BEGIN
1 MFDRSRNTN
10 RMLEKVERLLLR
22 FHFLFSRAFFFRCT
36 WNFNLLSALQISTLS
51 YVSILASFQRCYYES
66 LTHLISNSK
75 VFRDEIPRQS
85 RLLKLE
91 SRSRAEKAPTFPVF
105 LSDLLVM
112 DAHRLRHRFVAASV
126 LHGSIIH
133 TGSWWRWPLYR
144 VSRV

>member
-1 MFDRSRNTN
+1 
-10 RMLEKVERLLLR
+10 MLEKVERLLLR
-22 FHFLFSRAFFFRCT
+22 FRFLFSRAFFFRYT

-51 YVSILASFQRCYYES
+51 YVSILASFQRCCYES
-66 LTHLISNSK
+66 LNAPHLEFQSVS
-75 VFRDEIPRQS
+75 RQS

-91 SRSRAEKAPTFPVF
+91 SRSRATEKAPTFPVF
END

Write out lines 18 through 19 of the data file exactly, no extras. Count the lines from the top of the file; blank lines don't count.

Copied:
-10 RMLEKVERLLLR
+10 MLEKVERLLLR